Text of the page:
November 24, 2017

FC Barcelona’s Shaky Future -

Tuesday, November 21, 2017

Gordon Hayward Injured -

Wednesday, November 8, 2017

Mrs. Tribuzi, Dance Teacher Extraordinaire -

Monday, October 30, 2017

theSkimm: The Millennial Generation of News -

Saturday, October 28, 2017

Cross Country Runs into the 2017 Season -

Sunday, October 22, 2017

Should You Attend the Women’s Marches? -

Sunday, October 22, 2017

Bearcats Blown Away by Chalk Fest -

Tuesday, May 23, 2017

The New Tardy Policy Pilot Is Over -

Tuesday, May 23, 2017

SMHS Chalk Fest is an Instant Successes -

Tuesday, May 16, 2017

Chalk Fest is Shaping Up Well This Year -

Tuesday, May 16, 2017

Boys Volleyball Season Comes to a Close -

Thursday, May 11, 2017

Bearcat Chefs Compete in Nacho Contest -

Tuesday, May 9, 2017

Bearcat Invitational Track Meet a Huge Success -

Monday, May 8, 2017

Concert Band Prepares for Spring Concert -

Tuesday, May 2, 2017

Students: “Beware the Banality of a Busy Life” -

Tuesday, May 2, 2017

Roger Federer Proves he is the GOAT -

Tuesday, April 25, 2017

Coach John Tells Us About Boys Tennis -

Tuesday, April 25, 2017

Olaiha Fonua and His Friend Perform at Green Week -

Thursday, April 20, 2017

Eureka, We Built It! -

Thursday, April 20, 2017

International Week Celebrates Diversity -

Tuesday, April 18, 2017

Patent Battle Closed for CRISPR



Looks like UC Berkeley beat out Harvard and MIT in a patent battle over a new gene splicer.

Crispr-Cas9 is a new and cheap genome editing tool, more accurate than previous tools for editing DNA. A patent legal battle over the tool has been now going on ever since 2012 but on February 15, 2017, US Patent and Trademark Office(USPTO) ruled that the applications filed by the UC Berkeley team to be different than the Broad Institute of MIT and Harvard. The Broad Institute’s use of CRISPR-Cas9 systems in eukaryotic cells, such as human cells, was ruled by the USPTO to be a separate invention from the UC Berkeley’s team of general usage of CRISPR-Cas9 editing technology in any type of cell.


In the 51 page decision, the USPTO judges noted that Broad’s patent can only let them use CRISPR for eukaryotes(organisms such as plants or animals) while the Berkeley team patent authorizes them to use CRISPR on a variety of organisms. But how does CRISPR work?


The CRISPR-Cas9 system creates a mutation or change in a piece of DNA that will be genetically passed down to offspring. The system consists of 2 molecules, an enzyme called Cas9 and a piece of RNA called guide RNA.  Cas9 acts as a pair of scissors that cut the DNA at a specific location in the genome so that bits of DNA can be attached or thrown away. The guide RNA is designed to find and bind a specific part of the DNA sequence, since the guide RNA bases are all complementary to those of the target DNA sequence in the genome. This makes sure, in theory, that the guide RNA won’t bind with any random DNA sequence in the genome. The Cas9 in turn follows the guide RNA to the location of the target DNA sequence and makes a cut through the strands of DNA.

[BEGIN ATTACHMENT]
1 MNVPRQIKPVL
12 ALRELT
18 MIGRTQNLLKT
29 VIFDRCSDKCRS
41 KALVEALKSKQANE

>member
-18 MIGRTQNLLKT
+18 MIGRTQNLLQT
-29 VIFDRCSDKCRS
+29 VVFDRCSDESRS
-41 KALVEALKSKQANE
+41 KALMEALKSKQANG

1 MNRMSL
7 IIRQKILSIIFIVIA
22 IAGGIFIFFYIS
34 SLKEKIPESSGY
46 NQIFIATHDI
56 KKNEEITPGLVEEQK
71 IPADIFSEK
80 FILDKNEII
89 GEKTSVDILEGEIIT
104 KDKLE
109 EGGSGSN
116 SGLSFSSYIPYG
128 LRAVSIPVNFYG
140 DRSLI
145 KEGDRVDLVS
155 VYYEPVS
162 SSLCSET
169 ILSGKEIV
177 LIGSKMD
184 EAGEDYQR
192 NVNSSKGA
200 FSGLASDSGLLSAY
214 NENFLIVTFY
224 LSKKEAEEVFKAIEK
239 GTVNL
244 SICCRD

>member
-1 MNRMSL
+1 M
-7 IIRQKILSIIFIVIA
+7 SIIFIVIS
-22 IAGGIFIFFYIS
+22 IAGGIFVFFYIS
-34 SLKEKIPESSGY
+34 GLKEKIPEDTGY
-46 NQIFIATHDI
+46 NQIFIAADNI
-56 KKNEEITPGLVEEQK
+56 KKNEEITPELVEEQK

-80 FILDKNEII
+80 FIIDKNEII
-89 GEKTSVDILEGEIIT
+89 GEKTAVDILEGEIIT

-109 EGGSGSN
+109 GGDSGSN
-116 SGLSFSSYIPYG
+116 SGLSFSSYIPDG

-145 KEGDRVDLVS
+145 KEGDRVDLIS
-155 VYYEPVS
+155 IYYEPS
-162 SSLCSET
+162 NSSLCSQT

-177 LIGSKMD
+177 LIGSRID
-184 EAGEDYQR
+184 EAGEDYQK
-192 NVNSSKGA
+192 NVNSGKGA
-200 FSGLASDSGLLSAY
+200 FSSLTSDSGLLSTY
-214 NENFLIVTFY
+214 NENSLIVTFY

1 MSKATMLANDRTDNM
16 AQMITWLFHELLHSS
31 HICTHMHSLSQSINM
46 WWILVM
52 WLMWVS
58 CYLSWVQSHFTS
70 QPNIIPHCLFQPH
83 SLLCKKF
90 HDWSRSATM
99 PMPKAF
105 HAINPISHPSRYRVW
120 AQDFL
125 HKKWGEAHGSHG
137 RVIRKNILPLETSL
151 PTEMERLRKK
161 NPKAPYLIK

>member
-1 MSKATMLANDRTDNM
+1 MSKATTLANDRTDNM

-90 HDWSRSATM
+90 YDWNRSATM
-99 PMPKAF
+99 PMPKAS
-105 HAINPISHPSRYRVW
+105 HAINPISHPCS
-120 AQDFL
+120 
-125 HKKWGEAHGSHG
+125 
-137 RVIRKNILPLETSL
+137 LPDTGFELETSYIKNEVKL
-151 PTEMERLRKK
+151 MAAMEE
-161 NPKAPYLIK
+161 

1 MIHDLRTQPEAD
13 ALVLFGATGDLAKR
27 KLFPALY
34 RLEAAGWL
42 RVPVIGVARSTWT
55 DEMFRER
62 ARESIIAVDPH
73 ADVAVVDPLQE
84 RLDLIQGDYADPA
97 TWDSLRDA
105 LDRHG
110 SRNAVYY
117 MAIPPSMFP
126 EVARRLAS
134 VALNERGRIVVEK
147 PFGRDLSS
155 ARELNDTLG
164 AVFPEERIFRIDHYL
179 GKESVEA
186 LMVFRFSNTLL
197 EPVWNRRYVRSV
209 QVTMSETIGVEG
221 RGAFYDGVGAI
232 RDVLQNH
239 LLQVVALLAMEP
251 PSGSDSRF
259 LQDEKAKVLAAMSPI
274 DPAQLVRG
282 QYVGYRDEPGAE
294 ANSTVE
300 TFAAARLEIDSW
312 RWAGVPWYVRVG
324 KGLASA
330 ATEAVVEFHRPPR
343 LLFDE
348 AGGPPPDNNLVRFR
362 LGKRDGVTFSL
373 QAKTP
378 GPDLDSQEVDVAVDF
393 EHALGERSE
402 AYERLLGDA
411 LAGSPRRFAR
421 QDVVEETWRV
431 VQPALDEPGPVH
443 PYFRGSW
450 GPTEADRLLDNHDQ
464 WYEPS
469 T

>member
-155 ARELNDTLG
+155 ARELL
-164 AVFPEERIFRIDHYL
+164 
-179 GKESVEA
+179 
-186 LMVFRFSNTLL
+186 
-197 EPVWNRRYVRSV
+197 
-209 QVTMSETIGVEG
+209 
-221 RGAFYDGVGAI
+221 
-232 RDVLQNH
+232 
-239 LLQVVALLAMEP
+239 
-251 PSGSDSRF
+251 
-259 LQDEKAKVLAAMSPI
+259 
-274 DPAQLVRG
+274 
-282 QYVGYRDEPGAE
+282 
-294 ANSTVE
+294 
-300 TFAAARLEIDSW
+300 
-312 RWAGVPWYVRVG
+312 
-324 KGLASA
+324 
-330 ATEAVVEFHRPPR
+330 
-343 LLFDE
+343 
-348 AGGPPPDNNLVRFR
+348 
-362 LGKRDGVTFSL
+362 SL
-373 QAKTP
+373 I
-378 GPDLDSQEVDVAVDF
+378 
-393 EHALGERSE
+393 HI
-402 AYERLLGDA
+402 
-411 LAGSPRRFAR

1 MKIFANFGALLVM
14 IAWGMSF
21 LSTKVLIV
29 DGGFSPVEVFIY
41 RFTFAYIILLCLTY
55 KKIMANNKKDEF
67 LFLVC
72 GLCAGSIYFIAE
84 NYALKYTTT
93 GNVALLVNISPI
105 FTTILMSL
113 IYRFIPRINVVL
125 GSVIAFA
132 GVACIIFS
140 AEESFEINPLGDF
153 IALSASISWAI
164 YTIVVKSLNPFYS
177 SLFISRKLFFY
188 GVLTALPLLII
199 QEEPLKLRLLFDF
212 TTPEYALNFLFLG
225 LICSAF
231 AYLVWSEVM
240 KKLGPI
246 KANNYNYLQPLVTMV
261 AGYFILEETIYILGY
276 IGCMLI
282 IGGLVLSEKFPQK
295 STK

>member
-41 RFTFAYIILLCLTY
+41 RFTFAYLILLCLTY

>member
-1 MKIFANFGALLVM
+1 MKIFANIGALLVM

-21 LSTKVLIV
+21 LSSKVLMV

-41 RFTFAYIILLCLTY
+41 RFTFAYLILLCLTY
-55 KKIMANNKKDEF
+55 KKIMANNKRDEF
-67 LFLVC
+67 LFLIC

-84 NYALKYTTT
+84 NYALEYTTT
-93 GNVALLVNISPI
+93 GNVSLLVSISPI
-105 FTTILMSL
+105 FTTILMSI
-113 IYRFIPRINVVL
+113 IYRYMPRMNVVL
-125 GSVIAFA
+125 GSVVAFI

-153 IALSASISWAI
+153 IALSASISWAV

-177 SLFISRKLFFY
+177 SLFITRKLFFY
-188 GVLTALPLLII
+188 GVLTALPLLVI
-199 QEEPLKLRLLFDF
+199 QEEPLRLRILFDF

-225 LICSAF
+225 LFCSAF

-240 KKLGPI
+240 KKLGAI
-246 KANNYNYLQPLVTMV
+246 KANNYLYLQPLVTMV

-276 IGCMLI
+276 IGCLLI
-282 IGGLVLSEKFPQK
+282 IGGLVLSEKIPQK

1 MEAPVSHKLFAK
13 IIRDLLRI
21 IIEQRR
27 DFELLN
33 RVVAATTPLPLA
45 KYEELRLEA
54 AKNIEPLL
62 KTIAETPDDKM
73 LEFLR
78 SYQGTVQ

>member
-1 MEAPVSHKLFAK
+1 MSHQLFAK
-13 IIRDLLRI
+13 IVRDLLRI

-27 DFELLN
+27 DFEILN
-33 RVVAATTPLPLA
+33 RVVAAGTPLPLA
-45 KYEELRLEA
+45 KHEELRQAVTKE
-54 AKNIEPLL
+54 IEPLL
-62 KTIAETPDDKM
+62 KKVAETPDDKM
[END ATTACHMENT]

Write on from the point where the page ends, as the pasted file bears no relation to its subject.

There were many scientists that stated to medical newspapers around the nation about their concerns with gene editing.  Peter Glazer, M.D., Ph.D., HS and FW, voiced his concerns in the Yale school of Medicine publications. “As physicians, we understand what serious diseases are. Many of them are very well known and well characterized on a genetic level,” Glazer said. “The slippery slope is where people start thinking about modifications in situations where people don’t have a serious disorder or disease.” Mark Mercurio, M.D., professor of pediatrics, and director of the Program for Biomedical Ethics stated “At some point we are not treating, but enhancing.”


Although the patent battle has ended, the ethics that coincide with gene editing is very serious indeed. “This is definitely new territory,” said Pasquale Patrizio, M.D., director of the Yale Fertility Center and Fertility Preservation Program. “We are at the verge of a huge revolution in the way disease is treated.”


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